High profile probes bring hope

By Terence Fernandez, TheSun


WHILE they keep getting hammered everyday from all sides – mostly due to their own doing – it is a little known fact that the commercial crimes division of the Royal Malaysia Police, the Malaysian Anti-Corruption Commission (MACC), and the Attorney-General (A-G)’s Chambers have opened investigation papers on several high-profile individuals.
Whether these investigations will culminate in successful prosecutions remain to be seen; but for now we are hopeful that the present leadership is serious in cleaning up house, where in some instances the rot had been allowed to fester for decades.

It can be revealed that the authorities are investigating at least two senior government officials, former ministers and a former and current state political leader. MPs from both sides of the divide are also included.

It is understood these probes cover various offences of corruption and financial impropriety. The specifics cannot be revealed as it may interfere in investigations but according to sources, the focus is on certain individuals having property disproportionate to their income; being accused of abuse of power; receiving kickbacks and even money laundering.

The investigators’ task is made even more challenging as some of the assets under probe are in the names of family members and proxies. Due to the complexities of such investigations into ill-gotten gains which involve cross-border probes, the authorities require experienced and specifically skilled personnel which they now have.

It is a known fact that in the Port Klang Free Zone (PKFZ) probe, the A-G’s Chambers had roped in accountants, auditors and other experts to assist in fleshing out discrepancies from the tonnes of files, minutes, ledgers and invoices, to draw up charges against the players.

Up till now, this task force had helped identify four suspects which has since seen the arraignment of former transport minister Tun Dr Ling Liong Sik.

Will we be seeing more “big fish”? Your guess is as good as mine but the fact remains that the investigations into some of the individuals mentioned in the beginning of this column started a year ago.

“The prime minister has promised the government’s full co-operation in weeding out those allegedly involved in abuse of the public trust or used their position to enrich themselves,” said a close contact.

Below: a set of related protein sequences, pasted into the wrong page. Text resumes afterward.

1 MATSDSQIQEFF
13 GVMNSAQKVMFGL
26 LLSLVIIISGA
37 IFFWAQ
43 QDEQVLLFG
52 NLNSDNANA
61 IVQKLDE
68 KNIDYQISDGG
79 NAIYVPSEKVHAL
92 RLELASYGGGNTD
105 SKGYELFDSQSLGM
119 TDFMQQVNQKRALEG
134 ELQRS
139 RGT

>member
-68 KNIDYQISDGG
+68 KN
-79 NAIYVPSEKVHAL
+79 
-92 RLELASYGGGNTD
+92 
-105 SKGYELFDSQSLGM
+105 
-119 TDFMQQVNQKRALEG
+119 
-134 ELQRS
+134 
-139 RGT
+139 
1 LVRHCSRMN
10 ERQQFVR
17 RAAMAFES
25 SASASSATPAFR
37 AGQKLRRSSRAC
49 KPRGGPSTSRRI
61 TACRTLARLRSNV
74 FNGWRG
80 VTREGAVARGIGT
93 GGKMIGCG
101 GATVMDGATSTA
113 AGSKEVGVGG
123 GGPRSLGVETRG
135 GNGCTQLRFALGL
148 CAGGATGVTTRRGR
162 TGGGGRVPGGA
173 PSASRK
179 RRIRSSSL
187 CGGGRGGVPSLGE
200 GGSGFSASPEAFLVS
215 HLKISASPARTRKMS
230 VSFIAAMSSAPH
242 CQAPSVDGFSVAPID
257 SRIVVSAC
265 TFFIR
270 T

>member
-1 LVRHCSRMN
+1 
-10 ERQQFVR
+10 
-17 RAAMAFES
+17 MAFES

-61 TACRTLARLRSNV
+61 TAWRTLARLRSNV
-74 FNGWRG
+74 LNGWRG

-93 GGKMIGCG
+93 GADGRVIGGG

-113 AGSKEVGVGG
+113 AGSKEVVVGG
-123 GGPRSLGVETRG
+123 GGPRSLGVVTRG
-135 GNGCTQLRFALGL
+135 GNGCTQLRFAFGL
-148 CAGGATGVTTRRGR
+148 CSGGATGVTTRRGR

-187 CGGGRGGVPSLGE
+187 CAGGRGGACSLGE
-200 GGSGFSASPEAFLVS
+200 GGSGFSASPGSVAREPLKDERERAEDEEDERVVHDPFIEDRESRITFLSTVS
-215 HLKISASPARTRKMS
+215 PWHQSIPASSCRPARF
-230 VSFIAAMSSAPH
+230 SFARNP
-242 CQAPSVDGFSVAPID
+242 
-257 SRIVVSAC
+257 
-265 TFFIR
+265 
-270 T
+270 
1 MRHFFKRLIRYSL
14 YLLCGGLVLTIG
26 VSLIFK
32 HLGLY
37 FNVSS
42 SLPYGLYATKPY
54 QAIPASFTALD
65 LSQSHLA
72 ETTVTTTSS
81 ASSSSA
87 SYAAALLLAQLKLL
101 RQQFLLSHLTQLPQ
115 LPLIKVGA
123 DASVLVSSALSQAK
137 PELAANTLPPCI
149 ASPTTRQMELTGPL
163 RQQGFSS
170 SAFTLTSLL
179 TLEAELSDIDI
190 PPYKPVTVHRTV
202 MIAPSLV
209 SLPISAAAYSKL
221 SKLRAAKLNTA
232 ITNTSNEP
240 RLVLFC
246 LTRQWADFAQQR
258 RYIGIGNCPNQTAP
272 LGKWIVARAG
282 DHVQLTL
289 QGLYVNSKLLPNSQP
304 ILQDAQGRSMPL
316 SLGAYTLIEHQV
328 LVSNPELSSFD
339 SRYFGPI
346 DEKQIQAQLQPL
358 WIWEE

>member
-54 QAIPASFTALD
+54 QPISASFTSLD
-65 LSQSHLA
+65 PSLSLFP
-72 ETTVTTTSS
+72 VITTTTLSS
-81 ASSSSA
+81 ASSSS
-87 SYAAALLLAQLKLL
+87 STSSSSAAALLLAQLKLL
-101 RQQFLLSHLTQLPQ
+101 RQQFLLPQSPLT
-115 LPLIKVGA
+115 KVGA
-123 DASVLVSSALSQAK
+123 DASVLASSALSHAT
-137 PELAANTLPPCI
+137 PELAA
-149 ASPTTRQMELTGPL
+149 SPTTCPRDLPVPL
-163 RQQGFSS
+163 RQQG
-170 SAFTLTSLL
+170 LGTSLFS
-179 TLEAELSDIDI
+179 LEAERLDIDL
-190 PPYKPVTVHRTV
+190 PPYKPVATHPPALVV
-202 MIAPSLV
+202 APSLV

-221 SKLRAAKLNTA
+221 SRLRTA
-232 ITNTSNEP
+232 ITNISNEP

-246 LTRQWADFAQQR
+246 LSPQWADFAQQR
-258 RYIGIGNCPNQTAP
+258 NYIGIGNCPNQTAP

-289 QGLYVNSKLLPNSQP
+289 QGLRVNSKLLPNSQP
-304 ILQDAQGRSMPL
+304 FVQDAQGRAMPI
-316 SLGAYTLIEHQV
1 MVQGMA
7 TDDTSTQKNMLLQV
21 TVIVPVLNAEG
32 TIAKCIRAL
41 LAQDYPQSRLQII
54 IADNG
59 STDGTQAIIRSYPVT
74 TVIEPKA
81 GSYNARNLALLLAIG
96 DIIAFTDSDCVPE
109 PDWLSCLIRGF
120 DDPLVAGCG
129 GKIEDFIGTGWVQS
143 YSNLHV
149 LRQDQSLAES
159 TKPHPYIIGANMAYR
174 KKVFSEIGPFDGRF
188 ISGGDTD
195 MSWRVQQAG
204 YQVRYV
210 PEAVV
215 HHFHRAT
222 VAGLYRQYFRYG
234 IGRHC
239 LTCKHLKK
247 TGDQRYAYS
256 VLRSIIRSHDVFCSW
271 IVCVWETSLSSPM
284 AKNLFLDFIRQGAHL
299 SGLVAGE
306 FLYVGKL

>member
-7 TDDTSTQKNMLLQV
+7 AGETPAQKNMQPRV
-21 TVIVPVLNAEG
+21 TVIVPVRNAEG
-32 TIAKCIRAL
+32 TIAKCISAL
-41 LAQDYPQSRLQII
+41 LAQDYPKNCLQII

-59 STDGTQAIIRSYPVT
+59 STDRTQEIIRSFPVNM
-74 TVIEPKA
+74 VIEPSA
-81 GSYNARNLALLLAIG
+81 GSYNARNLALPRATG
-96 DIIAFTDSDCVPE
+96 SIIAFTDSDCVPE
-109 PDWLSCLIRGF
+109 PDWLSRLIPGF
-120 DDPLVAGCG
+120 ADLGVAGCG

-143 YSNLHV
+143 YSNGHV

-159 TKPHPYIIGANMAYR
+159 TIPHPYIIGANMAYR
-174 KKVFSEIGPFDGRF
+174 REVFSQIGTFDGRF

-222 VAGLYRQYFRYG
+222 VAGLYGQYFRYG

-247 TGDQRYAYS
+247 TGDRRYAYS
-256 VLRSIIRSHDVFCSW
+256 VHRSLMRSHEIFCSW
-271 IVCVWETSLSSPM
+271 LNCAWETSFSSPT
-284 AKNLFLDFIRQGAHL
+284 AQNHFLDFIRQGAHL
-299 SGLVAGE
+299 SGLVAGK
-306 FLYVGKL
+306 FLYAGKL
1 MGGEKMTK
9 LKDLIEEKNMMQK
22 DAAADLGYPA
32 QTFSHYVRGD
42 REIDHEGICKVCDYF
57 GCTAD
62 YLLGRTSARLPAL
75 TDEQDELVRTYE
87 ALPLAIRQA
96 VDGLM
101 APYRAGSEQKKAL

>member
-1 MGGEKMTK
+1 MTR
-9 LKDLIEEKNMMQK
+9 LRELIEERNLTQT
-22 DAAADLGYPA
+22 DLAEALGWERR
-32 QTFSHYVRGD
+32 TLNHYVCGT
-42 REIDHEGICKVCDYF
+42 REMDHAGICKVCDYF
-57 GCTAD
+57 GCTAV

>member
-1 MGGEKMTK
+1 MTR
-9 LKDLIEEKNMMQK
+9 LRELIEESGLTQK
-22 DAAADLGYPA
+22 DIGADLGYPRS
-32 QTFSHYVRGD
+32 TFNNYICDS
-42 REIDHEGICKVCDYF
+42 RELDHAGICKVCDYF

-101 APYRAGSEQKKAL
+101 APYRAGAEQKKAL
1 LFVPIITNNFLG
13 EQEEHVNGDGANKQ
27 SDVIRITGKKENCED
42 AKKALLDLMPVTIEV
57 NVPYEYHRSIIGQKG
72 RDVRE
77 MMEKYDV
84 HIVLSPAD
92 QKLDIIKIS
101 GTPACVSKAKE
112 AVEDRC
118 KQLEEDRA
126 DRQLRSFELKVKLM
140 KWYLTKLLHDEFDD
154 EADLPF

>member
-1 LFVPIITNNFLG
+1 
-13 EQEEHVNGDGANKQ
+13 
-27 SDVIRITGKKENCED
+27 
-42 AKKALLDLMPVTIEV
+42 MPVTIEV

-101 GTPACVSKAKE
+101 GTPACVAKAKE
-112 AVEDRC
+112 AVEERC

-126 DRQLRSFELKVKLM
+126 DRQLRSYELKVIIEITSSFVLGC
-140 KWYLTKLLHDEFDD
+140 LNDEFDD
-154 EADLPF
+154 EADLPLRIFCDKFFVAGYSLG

I am made to understand that Datuk Seri Mohd Najib Razak is regularly briefed on the status of the investigations due to the “political sensitivities” involved.

One cannot accuse the premier of “interference” as the political reality is that he needs to ward off the hounds which are trying to scuttle the investigations by exerting political influence and pressure.

It is no secret that there is constant lobbying behind the scenes by the supporters of some of those under investigation, where the prime minister at one closed-door meeting is said to have remarked that protecting friends may result in one losing the elections.

However, a source close to the investigations assures me: “They are trying to use political might to influence the outcome of the probe, but I think the powers-that-be are looking at the bigger picture and that the full might of the law must be brought to bear on the guilty without fear or favour.”

“This also shows that the MACC and Attorney-General’s Chambers are not negotiable entities. They cannot be compromised, and will leave no stone unturned in bringing to book the guilty,” he tried to convince me.

Of course such statements make great PR for the likes of the authorities which had been the public’s favourite punching bag; but strong words alone are insufficient to mend tattered reputations.

But these agencies, for all their faults are the only ones we have to work with – unless we want to call for a royal commission each time someone falls off a building or the prosecution is alleged to have been compromised.

Hence, while it is incumbent on us to keep them on their toes, we should also allow the police, MACC and the A-G’s Chambers to perform their tasks unfettered.

Right now, the main person who can ensure this is the prime minister who deserves the support of all to fulfil his pledge for a clean and transparent government.

All we are asking is for the law to take its course, where the guilty ones are made to face the music and the innocent exonerated.